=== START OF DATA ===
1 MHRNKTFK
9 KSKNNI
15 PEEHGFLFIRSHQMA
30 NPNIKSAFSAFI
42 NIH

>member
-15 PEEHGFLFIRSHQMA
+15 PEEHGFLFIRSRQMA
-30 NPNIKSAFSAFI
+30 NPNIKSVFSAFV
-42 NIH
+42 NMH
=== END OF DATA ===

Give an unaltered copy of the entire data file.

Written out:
1 MHRNKTFK
9 KSKNNI
15 PEEHGFLFIRSHQMA
30 NPNIKSAFSAFI
42 NIH

>member
-15 PEEHGFLFIRSHQMA
+15 PEEHGFLFIRSRQMA
-30 NPNIKSAFSAFI
+30 NPNIKSVFSAFV
-42 NIH
+42 NMH